A Labour government would scrap the so called "bedroom tax" on their first day in office after the general election, Ed Miliband will promise.
The Labour leader is expected to say that the "cruel and unfair" spare-room subsidy has hit almost half a million people and the first act of his administration would be to axe it.
"We're going to abolish the bedroom tax in every corner of the United Kingdom. This bedroom tax is indefensible. It's cruel and it doesn't even work," Miliband will say.
"It has punished those most in need in our society, causing untold misery for half a million families across the UK, two thirds of which include a disabled person."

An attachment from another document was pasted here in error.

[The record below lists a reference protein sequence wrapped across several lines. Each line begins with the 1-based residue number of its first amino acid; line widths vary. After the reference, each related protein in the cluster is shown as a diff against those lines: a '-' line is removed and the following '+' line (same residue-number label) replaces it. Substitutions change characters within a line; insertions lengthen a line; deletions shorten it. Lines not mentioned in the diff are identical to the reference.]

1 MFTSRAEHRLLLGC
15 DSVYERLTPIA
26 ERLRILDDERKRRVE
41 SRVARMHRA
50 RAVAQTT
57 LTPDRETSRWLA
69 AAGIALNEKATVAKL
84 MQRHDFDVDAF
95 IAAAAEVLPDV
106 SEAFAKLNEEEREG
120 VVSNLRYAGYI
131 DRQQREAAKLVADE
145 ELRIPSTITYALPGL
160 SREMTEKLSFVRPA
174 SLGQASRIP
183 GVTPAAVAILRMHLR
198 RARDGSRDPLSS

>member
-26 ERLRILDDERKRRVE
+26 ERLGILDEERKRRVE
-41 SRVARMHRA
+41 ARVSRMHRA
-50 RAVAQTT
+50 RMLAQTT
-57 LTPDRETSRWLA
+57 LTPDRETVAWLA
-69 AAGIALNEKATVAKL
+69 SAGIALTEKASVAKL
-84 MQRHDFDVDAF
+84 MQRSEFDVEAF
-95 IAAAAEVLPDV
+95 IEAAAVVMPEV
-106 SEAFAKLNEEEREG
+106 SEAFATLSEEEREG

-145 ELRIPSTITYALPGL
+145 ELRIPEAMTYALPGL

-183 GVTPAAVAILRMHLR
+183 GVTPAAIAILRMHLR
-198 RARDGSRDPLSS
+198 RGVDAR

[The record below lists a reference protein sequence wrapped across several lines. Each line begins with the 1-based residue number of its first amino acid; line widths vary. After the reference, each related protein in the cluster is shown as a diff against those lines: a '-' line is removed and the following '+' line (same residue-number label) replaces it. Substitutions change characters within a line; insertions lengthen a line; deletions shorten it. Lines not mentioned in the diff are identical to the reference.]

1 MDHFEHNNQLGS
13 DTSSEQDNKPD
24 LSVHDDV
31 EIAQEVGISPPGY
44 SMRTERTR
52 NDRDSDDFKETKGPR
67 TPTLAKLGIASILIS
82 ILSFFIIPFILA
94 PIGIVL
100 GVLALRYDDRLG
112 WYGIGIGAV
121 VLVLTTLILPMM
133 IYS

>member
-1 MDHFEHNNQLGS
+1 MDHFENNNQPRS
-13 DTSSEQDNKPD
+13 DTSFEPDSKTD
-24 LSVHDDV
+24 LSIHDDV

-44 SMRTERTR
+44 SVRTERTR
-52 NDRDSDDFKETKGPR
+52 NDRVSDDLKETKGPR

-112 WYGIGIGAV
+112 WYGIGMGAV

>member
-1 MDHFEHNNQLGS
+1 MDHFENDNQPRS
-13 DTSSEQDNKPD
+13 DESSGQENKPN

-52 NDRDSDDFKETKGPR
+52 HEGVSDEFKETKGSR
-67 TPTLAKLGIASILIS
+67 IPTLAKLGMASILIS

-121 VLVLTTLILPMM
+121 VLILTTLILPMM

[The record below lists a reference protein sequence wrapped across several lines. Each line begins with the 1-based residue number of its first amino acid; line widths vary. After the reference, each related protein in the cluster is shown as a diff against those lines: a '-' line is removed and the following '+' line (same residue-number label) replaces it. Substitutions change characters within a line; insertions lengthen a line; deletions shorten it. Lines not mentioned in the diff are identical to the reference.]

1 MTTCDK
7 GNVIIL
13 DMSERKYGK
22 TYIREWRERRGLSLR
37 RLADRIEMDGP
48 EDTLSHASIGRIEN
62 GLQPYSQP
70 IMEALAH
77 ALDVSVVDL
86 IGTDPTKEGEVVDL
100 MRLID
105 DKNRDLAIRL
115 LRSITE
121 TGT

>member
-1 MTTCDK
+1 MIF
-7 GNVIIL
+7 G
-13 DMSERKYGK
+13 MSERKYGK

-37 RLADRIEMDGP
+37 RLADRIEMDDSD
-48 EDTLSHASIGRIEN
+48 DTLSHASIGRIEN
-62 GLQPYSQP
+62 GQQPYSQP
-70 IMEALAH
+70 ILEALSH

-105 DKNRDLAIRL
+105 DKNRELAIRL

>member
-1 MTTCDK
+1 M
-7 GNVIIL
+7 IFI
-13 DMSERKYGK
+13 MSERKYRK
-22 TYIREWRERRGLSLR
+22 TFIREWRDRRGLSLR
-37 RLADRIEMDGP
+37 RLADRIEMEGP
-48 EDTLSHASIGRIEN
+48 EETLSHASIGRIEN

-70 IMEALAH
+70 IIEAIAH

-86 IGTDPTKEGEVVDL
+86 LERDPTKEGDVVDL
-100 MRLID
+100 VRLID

"So on day one of a Labour government, we free families from the burden of the bedroom tax."
David Cameron's government introduced the "bedroom tax" in a bid to free up properties and help tackle the country's lack of affordable housing.
The subsidy takes a quarter of housing benefit away from claimants, who rent from councils are housing associations, if they are deemed to have exceed the spare-room limit.
"It's a tax that affects 200,000 children and 60,000 carers - people we should be helping, not hurting," Miliband will say.
"And under the Tories, a million more people could be hit by the tax in the next five years. This is a Government that cuts taxes for millionaires, opposes the mansion tax. It won't abolish non-dom status but will keep the bedroom tax.
"I think that tells you everything you need to know about a Tory government - and it tells you everything you need to know about a Labour government that the first thing we'll do is scrap it."
The pledge will come with just six days to go before the general election, with Labour one point ahead of the Tories (35% vs 34%).
The survey, conducted between 29 and 30 April, also put Ukip on 12%, the Liberal Democrats on 8% and the Greens on 5%.